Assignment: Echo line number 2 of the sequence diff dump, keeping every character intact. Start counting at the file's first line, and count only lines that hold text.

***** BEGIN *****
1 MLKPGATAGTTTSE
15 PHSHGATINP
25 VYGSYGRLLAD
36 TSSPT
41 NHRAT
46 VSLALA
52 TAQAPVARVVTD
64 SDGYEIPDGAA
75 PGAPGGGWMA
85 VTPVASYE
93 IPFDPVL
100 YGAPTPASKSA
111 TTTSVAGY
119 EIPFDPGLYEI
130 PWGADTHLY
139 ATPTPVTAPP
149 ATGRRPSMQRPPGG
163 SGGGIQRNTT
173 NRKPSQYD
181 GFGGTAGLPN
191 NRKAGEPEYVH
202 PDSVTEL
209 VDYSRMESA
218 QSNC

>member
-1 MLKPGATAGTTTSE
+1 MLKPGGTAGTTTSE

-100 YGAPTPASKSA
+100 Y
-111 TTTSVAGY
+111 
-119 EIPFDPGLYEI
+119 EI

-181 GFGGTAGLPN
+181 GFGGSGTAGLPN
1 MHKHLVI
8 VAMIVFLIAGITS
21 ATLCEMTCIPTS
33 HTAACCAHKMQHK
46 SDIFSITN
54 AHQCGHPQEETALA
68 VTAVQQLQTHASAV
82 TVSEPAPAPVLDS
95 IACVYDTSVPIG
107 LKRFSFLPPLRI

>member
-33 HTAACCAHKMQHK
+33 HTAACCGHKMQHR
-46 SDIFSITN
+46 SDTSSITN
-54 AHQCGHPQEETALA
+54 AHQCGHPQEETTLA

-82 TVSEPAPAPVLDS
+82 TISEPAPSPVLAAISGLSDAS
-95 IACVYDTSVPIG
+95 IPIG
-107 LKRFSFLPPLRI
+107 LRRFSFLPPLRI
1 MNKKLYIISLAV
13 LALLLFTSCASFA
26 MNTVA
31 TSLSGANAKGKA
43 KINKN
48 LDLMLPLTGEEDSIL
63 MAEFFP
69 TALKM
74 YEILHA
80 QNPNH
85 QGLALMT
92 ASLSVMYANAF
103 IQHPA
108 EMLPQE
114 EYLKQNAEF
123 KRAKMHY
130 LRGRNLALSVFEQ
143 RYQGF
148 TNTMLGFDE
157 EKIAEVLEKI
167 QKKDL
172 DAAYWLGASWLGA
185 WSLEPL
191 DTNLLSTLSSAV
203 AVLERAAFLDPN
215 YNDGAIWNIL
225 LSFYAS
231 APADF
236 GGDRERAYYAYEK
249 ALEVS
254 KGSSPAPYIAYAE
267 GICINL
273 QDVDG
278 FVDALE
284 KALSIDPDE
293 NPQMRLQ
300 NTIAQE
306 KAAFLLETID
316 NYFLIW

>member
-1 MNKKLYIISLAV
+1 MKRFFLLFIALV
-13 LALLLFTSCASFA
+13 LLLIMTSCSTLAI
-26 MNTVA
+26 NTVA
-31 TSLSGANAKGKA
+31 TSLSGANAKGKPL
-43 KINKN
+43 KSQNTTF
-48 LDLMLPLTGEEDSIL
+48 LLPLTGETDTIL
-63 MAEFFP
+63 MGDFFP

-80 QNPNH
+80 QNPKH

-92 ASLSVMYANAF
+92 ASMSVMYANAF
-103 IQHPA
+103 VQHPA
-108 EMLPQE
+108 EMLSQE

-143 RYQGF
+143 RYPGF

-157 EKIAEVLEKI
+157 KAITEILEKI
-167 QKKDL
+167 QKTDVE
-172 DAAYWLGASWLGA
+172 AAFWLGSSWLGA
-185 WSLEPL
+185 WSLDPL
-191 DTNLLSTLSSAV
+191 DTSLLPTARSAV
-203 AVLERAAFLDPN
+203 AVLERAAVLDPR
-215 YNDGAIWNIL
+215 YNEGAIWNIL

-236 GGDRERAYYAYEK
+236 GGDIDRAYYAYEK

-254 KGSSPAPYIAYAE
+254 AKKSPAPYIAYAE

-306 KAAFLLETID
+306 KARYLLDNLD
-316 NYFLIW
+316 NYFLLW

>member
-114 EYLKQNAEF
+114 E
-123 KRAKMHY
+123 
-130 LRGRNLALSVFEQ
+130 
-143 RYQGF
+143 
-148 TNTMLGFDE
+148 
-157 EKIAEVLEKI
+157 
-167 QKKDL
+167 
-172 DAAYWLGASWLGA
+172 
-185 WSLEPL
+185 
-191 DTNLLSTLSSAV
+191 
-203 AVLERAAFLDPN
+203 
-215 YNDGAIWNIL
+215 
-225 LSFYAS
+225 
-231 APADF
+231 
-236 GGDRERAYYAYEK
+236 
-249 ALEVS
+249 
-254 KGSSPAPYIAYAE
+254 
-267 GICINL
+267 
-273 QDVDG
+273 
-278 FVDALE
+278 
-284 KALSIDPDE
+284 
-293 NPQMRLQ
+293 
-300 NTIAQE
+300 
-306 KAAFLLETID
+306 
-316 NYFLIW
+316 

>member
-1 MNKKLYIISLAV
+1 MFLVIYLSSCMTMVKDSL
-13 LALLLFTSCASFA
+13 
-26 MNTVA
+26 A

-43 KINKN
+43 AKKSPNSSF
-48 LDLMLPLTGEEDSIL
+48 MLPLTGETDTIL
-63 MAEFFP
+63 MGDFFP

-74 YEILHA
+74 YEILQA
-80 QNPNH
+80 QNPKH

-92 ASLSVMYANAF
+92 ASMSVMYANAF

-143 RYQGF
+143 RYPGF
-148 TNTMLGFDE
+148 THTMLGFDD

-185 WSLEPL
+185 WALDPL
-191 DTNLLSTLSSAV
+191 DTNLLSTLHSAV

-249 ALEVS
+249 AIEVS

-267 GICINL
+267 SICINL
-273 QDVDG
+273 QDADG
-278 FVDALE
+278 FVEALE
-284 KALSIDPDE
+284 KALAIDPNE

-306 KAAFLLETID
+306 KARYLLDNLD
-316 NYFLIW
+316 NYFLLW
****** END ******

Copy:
15 PHSHGATINP